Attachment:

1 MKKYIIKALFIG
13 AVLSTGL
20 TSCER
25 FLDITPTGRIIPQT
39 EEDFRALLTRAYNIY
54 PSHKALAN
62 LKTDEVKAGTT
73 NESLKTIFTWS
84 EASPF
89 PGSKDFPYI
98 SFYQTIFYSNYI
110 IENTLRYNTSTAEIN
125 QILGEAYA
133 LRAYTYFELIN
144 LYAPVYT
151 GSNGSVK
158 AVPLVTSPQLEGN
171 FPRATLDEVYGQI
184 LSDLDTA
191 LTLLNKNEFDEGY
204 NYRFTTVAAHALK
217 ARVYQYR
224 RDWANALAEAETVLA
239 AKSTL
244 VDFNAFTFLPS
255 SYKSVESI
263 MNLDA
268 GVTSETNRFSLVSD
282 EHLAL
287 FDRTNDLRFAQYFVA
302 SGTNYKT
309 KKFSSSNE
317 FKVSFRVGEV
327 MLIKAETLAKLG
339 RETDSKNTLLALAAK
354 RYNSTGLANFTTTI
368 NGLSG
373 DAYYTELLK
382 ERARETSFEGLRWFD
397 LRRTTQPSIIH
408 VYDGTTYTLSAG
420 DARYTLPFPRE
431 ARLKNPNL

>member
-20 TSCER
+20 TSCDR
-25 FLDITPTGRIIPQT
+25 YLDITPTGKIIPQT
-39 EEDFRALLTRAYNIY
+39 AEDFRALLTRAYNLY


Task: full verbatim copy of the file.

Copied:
1 MKKYIIKALFIG
13 AVLSTGL
20 TSCER
25 FLDITPTGRIIPQT
39 EEDFRALLTRAYNIY
54 PSHKALAN
62 LKTDEVKAGTT
73 NESLKTIFTWS
84 EASPF
89 PGSKDFPYI
98 SFYQTIFYSNYI
110 IENTLRYNTSTAEIN
125 QILGEAYA
133 LRAYTYFELIN
144 LYAPVYT
151 GSNGSVK
158 AVPLVTSPQLEGN
171 FPRATLDEVYGQI
184 LSDLDTA
191 LTLLNKNEFDEGY
204 NYRFTTVAAHALK
217 ARVYQYR
224 RDWANALAEAETVLA
239 AKSTL
244 VDFNAFTFLPS
255 SYKSVESI
263 MNLDA
268 GVTSETNRFSLVSD
282 EHLAL
287 FDRTNDLRFAQYFVA
302 SGTNYKT
309 KKFSSSNE
317 FKVSFRVGEV
327 MLIKAETLAKLG
339 RETDSKNTLLALAAK
354 RYNSTGLANFTTTI
368 NGLSG
373 DAYYTELLK
382 ERARETSFEGLRWFD
397 LRRTTQPSIIH
408 VYDGTTYTLSAG
420 DARYTLPFPRE
431 ARLKNPNL

>member
-20 TSCER
+20 TSCDR
-25 FLDITPTGRIIPQT
+25 YLDITPTGKIIPQT
-39 EEDFRALLTRAYNIY
+39 AEDFRALLTRAYNLY